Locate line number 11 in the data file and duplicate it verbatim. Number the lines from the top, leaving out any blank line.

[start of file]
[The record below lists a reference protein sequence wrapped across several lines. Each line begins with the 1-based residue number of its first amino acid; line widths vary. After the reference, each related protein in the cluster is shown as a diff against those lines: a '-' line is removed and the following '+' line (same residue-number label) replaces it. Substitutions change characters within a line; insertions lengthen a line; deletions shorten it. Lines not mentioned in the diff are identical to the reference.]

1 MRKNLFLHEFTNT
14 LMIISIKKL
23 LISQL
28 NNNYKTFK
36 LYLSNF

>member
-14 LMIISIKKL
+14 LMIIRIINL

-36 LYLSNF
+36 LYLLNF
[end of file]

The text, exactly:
+36 LYLLNF